There I was catching up on several news items I tagged earlier today, so I would remember to return to them, when I read that Nigerian director Jeta Amata, is currently in Haiti, where he has been named a Goodwill Ambassador, by Haiti President Michel Martelly (photo above).
The ceremony took place yesterday, Monday, February 4, in Port-au-Prince, in the presence of, among others, Haiti Tourism Minister Stephanie Villedrouin, Foreign Minister Pierre Richard Casimir and Culture Minister Josette Darguste.
The question that came to me immediately, was, why Nollywood director Amata was being honored with this specific position…
Further digging and reading revealed that Amata was named a Goodwill Ambassador because he’s currently shooting a feature film on the life of Toussaint Louverture!
That’s right! I don’t know how we missed this. We’re usually on-top of this kind of major news, but it just slipped by us. However, now you know.
Here’s what I can add, based on the research I did:
– The film is titled Emperor: The Story of Toussaint l’Ouverture.
– Its listed budget is $15 million, which is being financed by mostly private equity.
– It’s based on an original screenplay by Kyra Pahlen. I looked up Kyra’s credits to find that this will be her first job. But I also learned that she’s the daughter of the late producer Victor Pahlen, who, along with Errol Flynn, was co-owner of a movie theatre in Havana (Cuba) during Fidel Castro’s revolution – this was in 1959. So both Pahlen and Flynn took to the streets with cameras to document history as it happened, at ground zero. And what resulted was a feature documentary of Castro’s uprising, hosted by Flynn, featuring footage of the conflict and Castro himself. That documentary would eventually be titled Cuban Story. It’s listed on IMDB as The Truth About Fidel Castro’s Revolution. The film premiered at the Moscow Film Festival in 1960, and then disappeared until it was resurrected this century by (bringing it all back around), Victor Pahlen’s daughter, Kyra Pahlen – who’s now the writer of Emperor: The Story of Toussaint l’Ouverture.
– The only synopsis I could find reads: The film chronicles the life, loves and battles of Toussaint l’Ouverture, who founded the world’s first independent black republic in Haiti by ousting both the Spaniards and Napoleon’s French army. In an unprecedented war of wills, the film follows the clash between Catholicism and Voodoo, inspired warfare, international politics, the eternal love triangle and the conflict between every shade of color in the small Caribbean nation.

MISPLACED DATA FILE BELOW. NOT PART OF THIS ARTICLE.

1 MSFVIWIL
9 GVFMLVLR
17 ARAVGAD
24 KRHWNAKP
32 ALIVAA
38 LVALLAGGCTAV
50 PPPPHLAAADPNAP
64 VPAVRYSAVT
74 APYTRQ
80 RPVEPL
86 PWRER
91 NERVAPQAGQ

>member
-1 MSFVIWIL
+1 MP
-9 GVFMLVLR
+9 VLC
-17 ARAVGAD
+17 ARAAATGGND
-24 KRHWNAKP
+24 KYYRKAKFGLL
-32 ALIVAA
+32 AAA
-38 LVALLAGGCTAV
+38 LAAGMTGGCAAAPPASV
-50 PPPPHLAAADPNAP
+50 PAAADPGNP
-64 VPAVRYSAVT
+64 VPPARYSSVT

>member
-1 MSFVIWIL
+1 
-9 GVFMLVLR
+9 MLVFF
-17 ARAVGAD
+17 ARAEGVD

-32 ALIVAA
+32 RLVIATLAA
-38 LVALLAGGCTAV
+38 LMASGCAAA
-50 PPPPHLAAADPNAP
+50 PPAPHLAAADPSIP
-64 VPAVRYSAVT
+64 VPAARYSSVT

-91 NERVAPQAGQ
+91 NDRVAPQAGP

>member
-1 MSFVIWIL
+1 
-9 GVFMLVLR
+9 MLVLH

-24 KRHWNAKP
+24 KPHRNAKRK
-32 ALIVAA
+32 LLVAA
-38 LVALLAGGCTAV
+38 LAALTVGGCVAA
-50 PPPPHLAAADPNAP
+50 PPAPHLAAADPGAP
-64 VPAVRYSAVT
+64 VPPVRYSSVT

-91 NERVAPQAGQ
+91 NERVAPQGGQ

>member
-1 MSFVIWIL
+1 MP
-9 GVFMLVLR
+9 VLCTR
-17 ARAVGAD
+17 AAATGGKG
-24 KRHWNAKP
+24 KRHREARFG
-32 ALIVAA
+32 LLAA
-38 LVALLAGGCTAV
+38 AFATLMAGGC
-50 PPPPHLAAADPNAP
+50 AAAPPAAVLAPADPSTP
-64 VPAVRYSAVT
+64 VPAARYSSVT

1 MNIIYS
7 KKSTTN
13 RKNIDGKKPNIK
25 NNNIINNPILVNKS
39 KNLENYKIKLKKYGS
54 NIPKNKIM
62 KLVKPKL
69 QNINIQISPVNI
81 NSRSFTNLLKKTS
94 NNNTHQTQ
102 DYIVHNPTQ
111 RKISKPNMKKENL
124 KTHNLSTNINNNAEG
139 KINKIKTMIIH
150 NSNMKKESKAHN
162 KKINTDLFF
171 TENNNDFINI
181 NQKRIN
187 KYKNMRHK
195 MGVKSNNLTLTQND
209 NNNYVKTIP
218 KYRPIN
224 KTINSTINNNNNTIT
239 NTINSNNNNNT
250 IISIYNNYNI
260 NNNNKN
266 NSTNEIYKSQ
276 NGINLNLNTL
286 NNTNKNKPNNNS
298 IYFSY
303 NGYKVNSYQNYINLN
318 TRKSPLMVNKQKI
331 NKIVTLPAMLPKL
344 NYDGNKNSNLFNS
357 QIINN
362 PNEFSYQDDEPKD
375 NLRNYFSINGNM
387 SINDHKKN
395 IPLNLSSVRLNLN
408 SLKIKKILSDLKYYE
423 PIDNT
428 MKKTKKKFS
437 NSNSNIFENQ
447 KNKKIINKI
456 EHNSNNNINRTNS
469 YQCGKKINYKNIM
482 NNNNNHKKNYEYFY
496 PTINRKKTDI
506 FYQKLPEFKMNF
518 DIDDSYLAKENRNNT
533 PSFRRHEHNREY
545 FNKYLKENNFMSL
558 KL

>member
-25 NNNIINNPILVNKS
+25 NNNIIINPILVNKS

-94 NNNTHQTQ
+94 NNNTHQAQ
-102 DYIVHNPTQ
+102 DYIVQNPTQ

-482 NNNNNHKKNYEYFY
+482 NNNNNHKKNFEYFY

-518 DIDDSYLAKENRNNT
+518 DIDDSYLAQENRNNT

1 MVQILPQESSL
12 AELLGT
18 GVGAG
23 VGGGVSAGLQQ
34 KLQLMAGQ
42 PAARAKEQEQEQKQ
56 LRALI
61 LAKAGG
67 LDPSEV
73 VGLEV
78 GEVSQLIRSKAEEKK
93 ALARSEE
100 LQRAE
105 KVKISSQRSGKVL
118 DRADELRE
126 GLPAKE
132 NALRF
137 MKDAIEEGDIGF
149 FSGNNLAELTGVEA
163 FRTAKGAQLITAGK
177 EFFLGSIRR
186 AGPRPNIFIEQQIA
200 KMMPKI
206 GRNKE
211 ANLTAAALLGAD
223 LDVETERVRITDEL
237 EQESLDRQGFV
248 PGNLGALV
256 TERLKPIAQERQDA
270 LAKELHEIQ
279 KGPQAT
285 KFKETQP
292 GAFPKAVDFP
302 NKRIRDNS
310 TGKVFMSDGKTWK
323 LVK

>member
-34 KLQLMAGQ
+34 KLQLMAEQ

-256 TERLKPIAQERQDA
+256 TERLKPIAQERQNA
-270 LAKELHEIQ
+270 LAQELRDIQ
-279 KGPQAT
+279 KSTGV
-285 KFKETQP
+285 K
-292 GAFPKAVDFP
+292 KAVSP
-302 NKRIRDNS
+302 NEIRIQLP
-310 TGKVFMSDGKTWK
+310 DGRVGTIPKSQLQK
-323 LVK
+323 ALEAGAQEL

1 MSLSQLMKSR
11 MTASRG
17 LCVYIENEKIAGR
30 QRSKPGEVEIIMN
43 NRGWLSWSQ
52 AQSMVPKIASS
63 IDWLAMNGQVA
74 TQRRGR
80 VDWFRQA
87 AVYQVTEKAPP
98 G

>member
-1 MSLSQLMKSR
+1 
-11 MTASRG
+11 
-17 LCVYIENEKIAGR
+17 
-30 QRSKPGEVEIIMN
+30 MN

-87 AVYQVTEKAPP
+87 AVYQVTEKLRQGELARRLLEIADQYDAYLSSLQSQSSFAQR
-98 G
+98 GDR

– I couldn’t find anything on who’s been cast in the film, which is strange; unless it’s all being kept under-wraps. But I did learn that an unknown is playing the lead role, selected after what the filmmakers call an international search for new talent, last year. They also said that this new face playing Toussaint, will be surrounded by familiar talent.
– The film is being shot mostly in Haiti, with other locations in Mauritius, Brazil and France.
– In the press statement Haiti President Michel Martelly released, it is mentioned that some proceeds from the film’s profits will be used to fund restoration of historic sites in Haiti that were destroyed by the 2010 earthquake.
– At the event, Amata, one of Nollywood’s most famous directors today, told the President and other dignitaries in attendance, “I will not disappoint you.“
– The film will be scored by George Acogny (who also worked on Blood Diamond, and Rabbit Foot Fence).
– The film is currently scheduled for an August release.
So, by all accounts, given all available data, this is a project to definitely pay attention to from here-on, and we’ll be doing just that.
Jeta Amata belongs to a group/movement of Nigerian filmmakers (Kunle Afolayan, Tony Abulu and others) who want to seemingly break free of Nollywood-style filmmaking, and create work that’s able to compete on the international cinema stage, and give a new face to Nigerian filmmaking.
His last feature, the political corruption drama about the volatile oil-rich Niger Delta region of Nigeria, titled Black Gold, was a Hollywood/Nollywood collaboration, and starred Mickey Rourke, Kim Bassinger, Anne Heche, Billy Zane, Tom Sizemore, Vivica Fox, Sarah Wayne Callies, Mbong Amata, Hakeem Kae Kazim and several others. It was re-released in Nigeria in December, after Amata re-thought and reshot parts of the film, to make it more current.
I saw the first version of Black Gold, later titled Black November, and, let’s just say that I wasn’t at all impressed.
But we’ll see what Amata does with Toussaint l’Ouverture.
Recall last year’s Toussaint l’Ouverture film, directed by Philippe Niang, which traveled the international film festival circuit (and continues to travel). It stars Jimmy Jean-Louis as the title character in what really was a 2-part TV-movie, made for French television. It still hasn’t received a proper release here in the USA (or really, anywhere outside of France).
There’s also Danny Glover’s project which, as of today, is still in Limbo, with no indication that it’ll ever become a reality.
So… now we wait for Jeta Amata’s $15 million Toussaint film. Until then, I hope that we’re able to get more information on the project.